Nearly a year ago, Jeffry Frieden and I called for Conditional Inflation Targeting. Today, policy seems to have turned toward that direction. From today’s statement from the FOMC: …the Committee decided to keep the target range for the federal funds rate at 0 to 1/4 percent and currently anticipates that this exceptionally low range for the federal […]
If QE causes commodity price inflation, what caused commodity prices to rise before QE? It never ceases to amaze me that critics of quantitative easing fail to remember that commodity prices were rising well before the Federal Reserve engaged in quantitative easing: If anything, commodity prices have been moving generally sideways since the Fed began […]
The US dollar is going into month and quarter end on a soft note. The greenback had been generally firm against most of the major foreign currencies, but the Japanese yen, since around mid-month, but the news stream appears to have turned against it. Yesterday the euro traded in both sides of Wednesday’s range and […]
Many observers of the European Sovereign debt saga had long realized that the ECB was the only European institution up to the task of avoiding a breakup of the Euro, as all newly forged institutions, the ESFS/ESM, were at the same time ill designed (1) and inadequately funded. However, by indulging in sharp criticism of […]
The Federal Reserve followed through largely as expected last week, adopting a very new policy regime: To support a stronger economic recovery and to help ensure that inflation, over time, is at the rate most consistent with its dual mandate, the Committee agreed today to increase policy accommodation by purchasing additional agency mortgage-backed securities at […]
The excellent book Lords of Finance shows very clearly what happened with the major Central Bankers of the world during the Great Depression. In other words, for many different reasons – but mainly because of the fear of inflation or hyperinflation – the behavior of monetary aggregates and interest rates in the period 1929-1933 was entirely inconsistent with the dramatic declines of real economic activity. Only after Milton Friedman and Anna Schwarz wrote their classical monetary analysis of the Great Depression it became clear that there were major failures in the monetary policy responses to the economic crisis of the thirties.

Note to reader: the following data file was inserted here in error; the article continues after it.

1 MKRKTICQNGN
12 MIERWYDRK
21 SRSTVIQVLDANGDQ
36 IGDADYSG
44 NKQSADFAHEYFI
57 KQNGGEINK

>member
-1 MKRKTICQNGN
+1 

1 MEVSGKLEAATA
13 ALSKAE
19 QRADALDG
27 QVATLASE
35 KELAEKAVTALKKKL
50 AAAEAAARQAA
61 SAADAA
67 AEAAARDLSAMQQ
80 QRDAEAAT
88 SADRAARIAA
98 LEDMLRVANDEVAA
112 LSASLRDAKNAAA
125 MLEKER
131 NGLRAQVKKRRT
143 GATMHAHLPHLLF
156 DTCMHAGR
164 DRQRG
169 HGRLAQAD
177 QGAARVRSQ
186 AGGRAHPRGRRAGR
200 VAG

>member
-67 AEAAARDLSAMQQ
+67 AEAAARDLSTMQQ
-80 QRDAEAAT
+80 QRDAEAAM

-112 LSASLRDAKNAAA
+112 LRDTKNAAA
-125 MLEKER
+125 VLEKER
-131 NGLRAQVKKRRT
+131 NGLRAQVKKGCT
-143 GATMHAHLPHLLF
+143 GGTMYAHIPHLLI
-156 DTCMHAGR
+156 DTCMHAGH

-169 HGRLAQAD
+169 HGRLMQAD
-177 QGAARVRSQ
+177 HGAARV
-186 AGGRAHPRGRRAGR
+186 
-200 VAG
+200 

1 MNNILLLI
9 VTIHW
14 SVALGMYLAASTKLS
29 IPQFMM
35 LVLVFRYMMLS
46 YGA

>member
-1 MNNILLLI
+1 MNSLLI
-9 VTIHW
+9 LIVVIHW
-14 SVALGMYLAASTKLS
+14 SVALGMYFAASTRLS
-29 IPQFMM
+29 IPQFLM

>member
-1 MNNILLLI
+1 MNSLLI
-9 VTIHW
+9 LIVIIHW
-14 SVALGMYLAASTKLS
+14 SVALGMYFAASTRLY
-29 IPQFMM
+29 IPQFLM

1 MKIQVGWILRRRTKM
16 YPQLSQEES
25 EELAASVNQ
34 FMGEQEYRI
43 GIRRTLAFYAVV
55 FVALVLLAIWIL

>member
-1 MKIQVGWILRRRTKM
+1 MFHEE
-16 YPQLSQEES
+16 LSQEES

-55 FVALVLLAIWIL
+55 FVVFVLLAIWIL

Back in 2004, on the heels of the Fed’s tightening cycle, Ben Bernanke gave a speech in defense of “gradualism”—the idea that, under normal circumstances, economies are better served when central banks adjust their policy rates gradually, moving in a series of moderate steps in the same direction.
With monetary authorities around the world preparing for their exit, there are fears in some circles that a new Armageddon is in sight. Volatility could shoot up, it is argued, as investors try to figure out the impact of a synchronous global tightening on their respective asset classes—let alone the difference between, say, the effective fed funds rate and the interest on excess reserves!